["0", "1", "2", "3", "4" ,"5", "6", "7", "8", "9", "a", "b", "c", "d", "e", "f"]
    .map(ord)

Raw strings do not have the same property. They need a distinctive syntax because everything from the lexer on up needs to treat them differently.

(Note: there may be better designs than ord(_:). For example, a lightweight ASCII type which kept the fact that these are characters in the type system might be better. Hell, we could add an ExpressibleByUnicodeScalarLiteral conformance to UInt8! I'm just saying, solutions for these use cases can come from ordinary Swift code; solutions for raw string literals have to come from the parser.)

In short, I don't think the case for character literals is very strong. They should not be an obstacle to using '' for raw strings.


We've spent something like two years debating one token for a raw literal feature. If we had to design an entire separate syntax and semantics for a side file with tables of raw strings, we'd probably all retire before we finished.


(John Holdsworth) #82

You can make a case that raw strings have a greater claim on ‘ than char literals and I would disagree but that’s not the main problem. Given custom delimiters are a requirement changing quote does not solve the problem. What is your response to this:

In the end you need an introducer inside or outside the string and if you’re going to do that why not just multi-purpose “”.


(Pedro José Pereira Vieito) #83

What about using Markdown style code block syntax (```):

let string = ```
Example of a Raw String: "C:\DEMO"
```

let string = ```C:\DEMO```

They are clean and easy to understand.


(Brent Royal-Gordon) #84

Well, we really want two different things: an alternate delimiter and a raw literal. '' can sometimes act as an alternate delimiter when a string contains " but not ' and it doesn't matter whether the contents are raw or "cooked", but it's not primarily an alternate delimiter feature, any more than multiline string literals are.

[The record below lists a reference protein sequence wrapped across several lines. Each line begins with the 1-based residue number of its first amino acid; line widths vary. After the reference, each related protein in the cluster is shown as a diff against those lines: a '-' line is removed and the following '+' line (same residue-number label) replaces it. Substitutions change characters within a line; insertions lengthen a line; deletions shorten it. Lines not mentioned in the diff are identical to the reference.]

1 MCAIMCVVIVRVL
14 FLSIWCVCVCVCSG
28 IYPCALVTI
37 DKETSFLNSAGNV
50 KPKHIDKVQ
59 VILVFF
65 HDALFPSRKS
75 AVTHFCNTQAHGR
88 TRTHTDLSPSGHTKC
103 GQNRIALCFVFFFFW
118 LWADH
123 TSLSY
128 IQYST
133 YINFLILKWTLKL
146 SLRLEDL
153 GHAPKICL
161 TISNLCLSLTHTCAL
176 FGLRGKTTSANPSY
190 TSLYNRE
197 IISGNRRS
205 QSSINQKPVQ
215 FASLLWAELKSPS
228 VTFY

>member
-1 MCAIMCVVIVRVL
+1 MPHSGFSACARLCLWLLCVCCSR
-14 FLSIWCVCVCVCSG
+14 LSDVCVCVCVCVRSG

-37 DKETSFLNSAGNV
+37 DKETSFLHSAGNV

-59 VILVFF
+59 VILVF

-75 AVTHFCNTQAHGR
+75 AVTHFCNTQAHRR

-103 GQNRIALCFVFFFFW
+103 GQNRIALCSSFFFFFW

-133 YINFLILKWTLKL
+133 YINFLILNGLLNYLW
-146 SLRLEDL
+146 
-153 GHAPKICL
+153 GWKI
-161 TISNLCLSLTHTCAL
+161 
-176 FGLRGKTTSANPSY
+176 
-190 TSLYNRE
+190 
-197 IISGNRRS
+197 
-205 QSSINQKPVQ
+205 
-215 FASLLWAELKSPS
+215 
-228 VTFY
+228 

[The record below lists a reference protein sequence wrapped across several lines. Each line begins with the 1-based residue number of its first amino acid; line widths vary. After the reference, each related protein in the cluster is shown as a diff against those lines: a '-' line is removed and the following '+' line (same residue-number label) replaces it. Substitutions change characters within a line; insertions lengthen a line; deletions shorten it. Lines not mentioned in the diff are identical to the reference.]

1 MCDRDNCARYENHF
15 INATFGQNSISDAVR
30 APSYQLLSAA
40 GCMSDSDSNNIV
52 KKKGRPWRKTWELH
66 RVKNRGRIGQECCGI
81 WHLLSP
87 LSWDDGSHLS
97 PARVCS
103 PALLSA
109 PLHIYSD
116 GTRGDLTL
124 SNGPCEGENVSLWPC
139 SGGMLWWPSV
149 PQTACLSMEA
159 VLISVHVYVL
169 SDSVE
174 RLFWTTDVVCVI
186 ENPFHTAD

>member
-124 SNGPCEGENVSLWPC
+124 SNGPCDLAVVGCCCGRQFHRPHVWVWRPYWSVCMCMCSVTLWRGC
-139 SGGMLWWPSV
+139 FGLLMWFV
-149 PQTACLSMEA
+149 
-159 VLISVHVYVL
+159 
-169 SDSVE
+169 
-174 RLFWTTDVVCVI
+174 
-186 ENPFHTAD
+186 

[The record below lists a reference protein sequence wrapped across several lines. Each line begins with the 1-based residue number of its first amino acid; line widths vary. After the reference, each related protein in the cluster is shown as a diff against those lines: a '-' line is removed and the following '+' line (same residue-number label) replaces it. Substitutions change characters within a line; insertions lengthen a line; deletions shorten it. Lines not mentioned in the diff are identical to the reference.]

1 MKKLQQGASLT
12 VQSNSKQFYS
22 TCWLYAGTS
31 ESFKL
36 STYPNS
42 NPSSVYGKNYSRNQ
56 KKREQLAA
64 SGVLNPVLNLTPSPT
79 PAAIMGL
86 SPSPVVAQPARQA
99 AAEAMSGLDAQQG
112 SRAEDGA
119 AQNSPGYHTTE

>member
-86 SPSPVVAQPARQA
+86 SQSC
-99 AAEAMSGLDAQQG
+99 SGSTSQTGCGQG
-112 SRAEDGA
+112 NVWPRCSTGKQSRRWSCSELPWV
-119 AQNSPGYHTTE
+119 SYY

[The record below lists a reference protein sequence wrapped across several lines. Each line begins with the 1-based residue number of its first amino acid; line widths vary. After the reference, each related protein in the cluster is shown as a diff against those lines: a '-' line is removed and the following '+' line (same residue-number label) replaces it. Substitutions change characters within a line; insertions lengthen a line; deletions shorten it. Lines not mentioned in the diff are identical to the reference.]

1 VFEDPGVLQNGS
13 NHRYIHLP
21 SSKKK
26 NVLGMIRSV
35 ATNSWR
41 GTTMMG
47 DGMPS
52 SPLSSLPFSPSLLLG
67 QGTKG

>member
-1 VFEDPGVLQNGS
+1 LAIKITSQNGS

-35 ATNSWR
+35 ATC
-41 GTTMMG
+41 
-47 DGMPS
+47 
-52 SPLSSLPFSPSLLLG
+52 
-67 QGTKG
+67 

My current thought on alternate delimiters is that we should put ` before the opening quote and after the closing one:

print(`""No Raw Loops" --Dave Abrahams's coworker"`)

If you have a backtick in your string, you can use two backticks on each end, etc. You can also use `'...'` for a raw string with alternate delimiters, `"""..."""` for a multiline string, `'''...'''` for a raw multiline string, etc.

This would not conflict with any currently valid syntax—neither ", ', nor ` is valid immediately following a backtick, and there isn't even much weird "let's diagnose some common invalid code" logic in the backtick handling, so it's a truly unused corner of the language. I don't think there's any direct precedent for this syntax in other languages, but it's somewhat similar to our use of backticks to escape identifiers which match keywords.

Edit to show all permutations of these features (well, I can't show every alternate delimiter, they're infinite):

// "Cooked" literal
print("C:\\AUTOEXEC.BAT")
// Raw literal
print('C:\AUTOEXEC.BAT')

// Alternate "cooked" literal
print(`"print("C:\\\\AUTOEXEC.BAT")"`)
// Alternate raw literal
print(`'print('C:\AUTOEXEC.BAT')'`)

// Alternate (2) "cooked" literal
print(``"print(`"print("C:\\\\\\\\AUTOEXEC.BAT")"`)"``)
// Alternate (2) raw literal
print(``'print(`'print('C:\AUTOEXEC.BAT')'`)'``)

// Alternate 3+ omitted to prevent running out of memory and/or author lifespan

// "Cooked" multiline literal
print("""
        print("C:\\\\AUTOEXEC.BAT")
        print('C:\\AUTOEXEC.BAT')
        print(`"print("C:\\\\\\\\AUTOEXEC.BAT")"`)
        print(`'print('C:\\AUTOEXEC.BAT')'`)
        """)
// Raw multiline literal:
print('''
        print("C:\\AUTOEXEC.BAT")
        print('C:\AUTOEXEC.BAT')
        print(`"print("C:\\\\AUTOEXEC.BAT")"`)
        print(`'print('C:\AUTOEXEC.BAT')'`)
        ''')

// Alternate "cooked" multiline literal
print(`"""
         print("""
                print("C:\\\\\\\\AUTOEXEC.BAT")
                print('C:\\\\AUTOEXEC.BAT')
                print(`"print("C:\\\\\\\\\\\\\\\\AUTOEXEC.BAT")"`)